“Mom, it was Pedro that got run over twice by the tank”
María Auxiliadora Escobar de Yammine
“At 4:45pm, I got a call from Clínica El Ávila.”
—Are you a relative of Pedro Yammine?
—Yes; I’m his mom.
—Pedro is here in the clinic and he’s hurt. We need a next of kin to come in.
—What’s wrong with him?
—We need you to come in.
Pedro had been at home half an hour before to pick up water. I asked him to come up and to stay, but he said he had to keep going. The police had attacked the protesters and managed to disperse them from the Francisco Fajardo Highway up to Altamira, so he left. It was May 3rd. We live three blocks from the Torre Británica in Bello Campo. There were so much tear gas, so many shots, so much everything.
That morning he had his favorite breakfast: eggs, arepa and juice. I make it for him. He knows how to cook but won’t forgive me if I don’t make his breakfast.
He left at one to join the protest, as he has with almost all the manifestations. He’s a photographer, but he’d never taken pictures of the marches. He only takes photos that reflect the beauty of Venezuela. He just did a course in underwater photography to capture Venezuela’s coral reefs, as he always said he wanted to.
I hung up. I was shaking. I couldn’t find my keys or how to get to the clinic.
A neighbor gave me a lift. It took and hour and a half to cover two kilometers. Two brothers had taken Pedro there on a motorbike. He had seven cracked ribs, both shoulder blades broken, air trapped in his lung cavity, and cuts and grazes. When he got to the clinic he was unconscious. The nurse asked if he’d had lunch. Tear gas, he replied.
He’s 22, hasn’t finished highschool but still wants to. He’s ambidextrous and goes by the nickname Pedreishon just to poke fun at me. Photography is his life. His friends love him. He protects other people. He has accute attention deficit syndrome and is really shortsighted, so I’ve always said to him:
—What happens if you’re in the midst of the protest and you drop your glasses, Pedro? What are you gonna do?
—’ll defend those glasses with my life, mom.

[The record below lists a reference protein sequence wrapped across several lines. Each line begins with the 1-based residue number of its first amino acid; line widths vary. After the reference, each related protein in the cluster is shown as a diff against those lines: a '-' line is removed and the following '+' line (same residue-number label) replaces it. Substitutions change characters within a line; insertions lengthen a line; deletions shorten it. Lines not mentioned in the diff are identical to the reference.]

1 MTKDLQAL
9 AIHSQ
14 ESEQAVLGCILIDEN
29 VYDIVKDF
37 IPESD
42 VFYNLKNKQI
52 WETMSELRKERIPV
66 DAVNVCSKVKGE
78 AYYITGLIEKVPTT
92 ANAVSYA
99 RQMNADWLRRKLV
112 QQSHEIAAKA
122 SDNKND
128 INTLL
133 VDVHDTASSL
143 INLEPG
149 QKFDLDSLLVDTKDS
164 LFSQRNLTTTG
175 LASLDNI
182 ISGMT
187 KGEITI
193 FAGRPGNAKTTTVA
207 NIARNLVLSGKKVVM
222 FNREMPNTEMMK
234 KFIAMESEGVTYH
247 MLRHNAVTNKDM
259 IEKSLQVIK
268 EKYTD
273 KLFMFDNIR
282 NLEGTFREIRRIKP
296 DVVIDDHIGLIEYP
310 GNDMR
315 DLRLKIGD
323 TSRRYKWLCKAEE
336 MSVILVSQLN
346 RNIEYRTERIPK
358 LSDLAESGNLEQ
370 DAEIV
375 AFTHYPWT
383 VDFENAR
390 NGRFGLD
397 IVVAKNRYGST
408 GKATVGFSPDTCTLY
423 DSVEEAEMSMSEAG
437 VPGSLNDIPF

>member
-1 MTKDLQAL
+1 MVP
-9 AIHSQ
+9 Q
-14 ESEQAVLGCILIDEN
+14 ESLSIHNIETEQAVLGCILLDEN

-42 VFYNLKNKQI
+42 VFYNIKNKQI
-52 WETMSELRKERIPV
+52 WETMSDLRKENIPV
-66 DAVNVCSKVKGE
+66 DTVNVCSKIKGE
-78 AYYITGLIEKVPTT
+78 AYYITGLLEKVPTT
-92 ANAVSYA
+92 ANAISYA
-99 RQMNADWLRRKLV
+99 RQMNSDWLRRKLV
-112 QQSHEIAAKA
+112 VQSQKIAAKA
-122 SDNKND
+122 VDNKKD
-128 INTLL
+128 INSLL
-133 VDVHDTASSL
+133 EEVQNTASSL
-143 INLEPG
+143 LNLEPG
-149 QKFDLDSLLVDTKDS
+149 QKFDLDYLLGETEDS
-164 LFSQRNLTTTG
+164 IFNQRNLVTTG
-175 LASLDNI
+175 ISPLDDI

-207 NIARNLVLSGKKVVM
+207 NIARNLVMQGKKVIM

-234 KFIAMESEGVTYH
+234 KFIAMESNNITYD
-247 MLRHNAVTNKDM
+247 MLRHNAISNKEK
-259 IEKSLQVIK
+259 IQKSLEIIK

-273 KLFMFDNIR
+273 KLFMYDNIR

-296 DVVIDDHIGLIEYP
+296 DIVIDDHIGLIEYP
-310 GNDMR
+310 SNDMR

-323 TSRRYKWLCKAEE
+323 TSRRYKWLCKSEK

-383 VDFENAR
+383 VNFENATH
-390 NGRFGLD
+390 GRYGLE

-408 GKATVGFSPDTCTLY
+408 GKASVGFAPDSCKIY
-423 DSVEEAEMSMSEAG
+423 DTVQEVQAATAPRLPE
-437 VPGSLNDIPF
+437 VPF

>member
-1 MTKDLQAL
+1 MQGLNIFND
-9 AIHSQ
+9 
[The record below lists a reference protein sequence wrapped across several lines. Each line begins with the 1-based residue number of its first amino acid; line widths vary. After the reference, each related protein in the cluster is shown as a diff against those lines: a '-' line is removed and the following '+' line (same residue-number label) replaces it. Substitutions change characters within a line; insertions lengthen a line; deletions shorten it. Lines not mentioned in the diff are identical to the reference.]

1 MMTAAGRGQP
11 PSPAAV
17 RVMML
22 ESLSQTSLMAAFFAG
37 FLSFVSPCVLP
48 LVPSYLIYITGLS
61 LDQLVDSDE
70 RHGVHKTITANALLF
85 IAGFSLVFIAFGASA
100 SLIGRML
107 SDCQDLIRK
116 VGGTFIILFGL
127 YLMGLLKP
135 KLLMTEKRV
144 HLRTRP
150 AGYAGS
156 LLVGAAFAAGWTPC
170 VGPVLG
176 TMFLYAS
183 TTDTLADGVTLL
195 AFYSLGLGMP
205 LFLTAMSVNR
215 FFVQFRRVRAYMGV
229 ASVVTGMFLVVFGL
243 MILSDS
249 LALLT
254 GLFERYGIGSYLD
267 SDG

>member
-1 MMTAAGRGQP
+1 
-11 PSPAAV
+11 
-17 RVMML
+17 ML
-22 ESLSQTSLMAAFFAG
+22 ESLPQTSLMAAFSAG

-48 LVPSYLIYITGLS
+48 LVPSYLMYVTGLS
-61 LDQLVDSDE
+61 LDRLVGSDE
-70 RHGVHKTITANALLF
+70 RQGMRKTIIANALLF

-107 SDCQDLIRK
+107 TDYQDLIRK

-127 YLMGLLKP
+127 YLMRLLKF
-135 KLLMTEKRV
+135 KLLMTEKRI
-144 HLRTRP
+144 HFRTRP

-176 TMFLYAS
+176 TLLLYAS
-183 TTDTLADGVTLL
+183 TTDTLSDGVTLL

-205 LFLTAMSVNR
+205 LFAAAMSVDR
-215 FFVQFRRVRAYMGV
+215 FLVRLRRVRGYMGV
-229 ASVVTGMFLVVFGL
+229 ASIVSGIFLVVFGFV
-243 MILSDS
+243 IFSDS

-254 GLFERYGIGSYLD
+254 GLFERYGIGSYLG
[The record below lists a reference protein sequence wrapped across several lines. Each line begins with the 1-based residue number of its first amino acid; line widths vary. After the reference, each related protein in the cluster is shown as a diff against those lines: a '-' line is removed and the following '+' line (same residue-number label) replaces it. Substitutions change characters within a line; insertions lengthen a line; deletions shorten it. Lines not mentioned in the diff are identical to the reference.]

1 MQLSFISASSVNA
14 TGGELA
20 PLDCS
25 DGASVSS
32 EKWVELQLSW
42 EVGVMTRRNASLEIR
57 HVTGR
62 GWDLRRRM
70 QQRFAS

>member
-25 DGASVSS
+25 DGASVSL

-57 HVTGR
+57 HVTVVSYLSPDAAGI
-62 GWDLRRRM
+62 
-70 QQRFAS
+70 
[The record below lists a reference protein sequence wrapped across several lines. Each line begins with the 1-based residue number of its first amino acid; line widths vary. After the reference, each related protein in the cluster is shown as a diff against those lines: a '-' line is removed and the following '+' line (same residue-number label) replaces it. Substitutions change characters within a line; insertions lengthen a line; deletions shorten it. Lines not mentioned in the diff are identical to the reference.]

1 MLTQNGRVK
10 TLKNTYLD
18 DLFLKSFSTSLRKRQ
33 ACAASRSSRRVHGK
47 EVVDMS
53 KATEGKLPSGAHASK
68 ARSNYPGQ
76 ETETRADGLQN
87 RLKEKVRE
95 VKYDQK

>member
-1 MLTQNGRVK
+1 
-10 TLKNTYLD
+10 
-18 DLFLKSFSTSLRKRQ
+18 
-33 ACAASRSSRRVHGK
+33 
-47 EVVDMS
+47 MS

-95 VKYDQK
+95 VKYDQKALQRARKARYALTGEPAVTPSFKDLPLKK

Later that night, my daughter told me:
—Mom, it was Pedro that got run over twice by the tank. I recognized him in the video.
I didn’t know that that was what had happened to him. I thought he’d got run over by a motorbike.
I haven’t seen the video, nor has my husband. We can’t face it.
My son was anesthetized for two days. He didn’t move, his eyes were shut, he was swollen, and he breathed using a ventilator. I said to him: “Up you get, photographer. Photography’s waiting for you.” I said it just like that, no crying, cause I know he doesn’t like if it I cry. He moved his lips, he heard me. It was then that I felt hope that he might recover.
The doctor who treated, who happened to be a diving buddy of Pedro’s, believes in science but accepts that miracles happen. What happened with Pedro’s lungs was a miracle. That’s the only explanation for the fact he survived the night of May 3rd.
Apparently the tank ran him over from behind the first time. I don’t know what happened after that.
Pedro is a victim, but I don’t have room for resentment. I just want my Pedro with me again and happy.
Pedro is and isn’t Pedro. His original name is Michel. Pedro and his sister are adopted. I had them in 1996, but Michel was born in 1994. You don’t just have children by birth, but also by love. Whichever way, they’re your children. I had children by love.
In the National Children’s Aid Institute, he walked out from the group of kids, grabbed my hand and said: “This is my mom.” I didn’t get a chance to choose him; he chose me. He came with his six month-year-old sister. I’m an old mom, I went to bilingual high school in Boston, which is where I met my husband, who’s Venezuelan. I’m from Baranquilla. I don’t have an accent because people from the coast don’t.
Pedro repeated time and again what he’d asked his dad, Pedro Yammine, to do if something happened: Pedro Michel Yammine, Clínica El Ávila, Qualitas insurance, ID card, home phone number, cell phones. Nobody at the clinic’s mentioned how much treatment has cost for the Yammine family. The doctors decided straight out not to charge. We’ve received total support from them, and from the Chacao mayor’s office.
He’s in intensive therapy. He’s off the ventilator but they’re still draining his left lung. He can breathe on his own but I don’t know when they’re sending him home. There’s no visitor bed, so I have to sleep at home every night when what I want is to be there with him. I geed him and he eats; he’s got a good appetite. There’s a year and a half of rehabilitation ahead, we’ve been told.
When he reached the clinic he had his broken glasses in his right hand. When he finally went unconscious, he lost his glasses. Everything’s still a blur now, but a schoolfriend’s mom ordered some new glasses for him.”
María Auxiliadora Escobar de Yammine, 66, BA in philology from Atlantic University [Barranquilla, Colombia], MA in Bilingual Education, Boston University [Boston, USA] and mother of Pedro Michel Yammine